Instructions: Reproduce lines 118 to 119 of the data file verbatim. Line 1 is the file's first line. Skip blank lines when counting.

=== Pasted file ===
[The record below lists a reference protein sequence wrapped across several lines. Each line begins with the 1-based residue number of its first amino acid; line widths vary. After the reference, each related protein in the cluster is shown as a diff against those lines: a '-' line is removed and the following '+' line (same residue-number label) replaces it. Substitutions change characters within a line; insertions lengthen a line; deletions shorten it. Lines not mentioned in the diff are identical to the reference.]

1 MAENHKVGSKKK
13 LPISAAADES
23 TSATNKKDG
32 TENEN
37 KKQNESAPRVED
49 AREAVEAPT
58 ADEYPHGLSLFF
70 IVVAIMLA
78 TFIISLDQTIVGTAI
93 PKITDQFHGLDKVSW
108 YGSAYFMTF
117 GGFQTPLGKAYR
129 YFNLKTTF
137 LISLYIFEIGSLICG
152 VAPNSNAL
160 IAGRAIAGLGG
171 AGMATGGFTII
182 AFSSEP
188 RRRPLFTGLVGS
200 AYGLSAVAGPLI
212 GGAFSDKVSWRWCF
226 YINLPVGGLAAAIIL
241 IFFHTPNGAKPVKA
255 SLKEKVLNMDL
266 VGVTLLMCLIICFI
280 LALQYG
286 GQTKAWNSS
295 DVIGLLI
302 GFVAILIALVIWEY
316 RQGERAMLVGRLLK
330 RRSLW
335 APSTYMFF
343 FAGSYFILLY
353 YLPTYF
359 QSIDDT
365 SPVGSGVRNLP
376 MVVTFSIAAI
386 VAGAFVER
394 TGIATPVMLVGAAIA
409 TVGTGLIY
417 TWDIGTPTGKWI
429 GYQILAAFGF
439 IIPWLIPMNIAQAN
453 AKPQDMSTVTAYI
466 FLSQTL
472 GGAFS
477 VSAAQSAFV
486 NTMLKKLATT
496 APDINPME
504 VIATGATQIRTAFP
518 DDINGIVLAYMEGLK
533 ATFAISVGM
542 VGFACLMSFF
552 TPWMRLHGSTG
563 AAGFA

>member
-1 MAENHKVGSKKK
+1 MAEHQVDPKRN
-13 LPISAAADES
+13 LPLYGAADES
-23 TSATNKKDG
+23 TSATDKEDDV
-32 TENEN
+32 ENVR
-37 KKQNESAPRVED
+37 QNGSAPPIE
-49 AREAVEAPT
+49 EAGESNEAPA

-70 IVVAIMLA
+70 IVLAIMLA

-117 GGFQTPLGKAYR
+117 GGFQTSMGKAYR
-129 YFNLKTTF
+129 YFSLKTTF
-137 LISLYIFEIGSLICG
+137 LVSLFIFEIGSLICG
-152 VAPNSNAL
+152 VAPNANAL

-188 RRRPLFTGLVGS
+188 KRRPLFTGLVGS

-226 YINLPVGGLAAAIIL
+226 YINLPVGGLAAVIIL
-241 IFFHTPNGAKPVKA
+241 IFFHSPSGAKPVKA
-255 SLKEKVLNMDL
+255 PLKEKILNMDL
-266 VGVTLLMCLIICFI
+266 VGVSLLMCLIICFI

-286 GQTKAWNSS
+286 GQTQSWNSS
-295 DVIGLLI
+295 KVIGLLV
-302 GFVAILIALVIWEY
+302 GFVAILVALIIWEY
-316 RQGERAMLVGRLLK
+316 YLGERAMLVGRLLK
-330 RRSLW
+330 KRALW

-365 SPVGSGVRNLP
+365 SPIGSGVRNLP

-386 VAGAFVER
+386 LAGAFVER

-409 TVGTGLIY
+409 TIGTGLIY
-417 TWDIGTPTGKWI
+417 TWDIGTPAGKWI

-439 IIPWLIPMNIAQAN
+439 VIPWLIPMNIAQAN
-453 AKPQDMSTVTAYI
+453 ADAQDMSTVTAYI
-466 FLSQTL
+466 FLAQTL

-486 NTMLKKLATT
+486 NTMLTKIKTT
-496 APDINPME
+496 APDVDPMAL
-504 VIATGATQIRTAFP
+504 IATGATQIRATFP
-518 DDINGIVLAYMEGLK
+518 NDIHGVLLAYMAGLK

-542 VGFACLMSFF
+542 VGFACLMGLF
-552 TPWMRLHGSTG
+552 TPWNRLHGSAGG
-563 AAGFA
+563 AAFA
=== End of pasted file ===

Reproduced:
-504 VIATGATQIRTAFP
+504 IATGATQIRATFP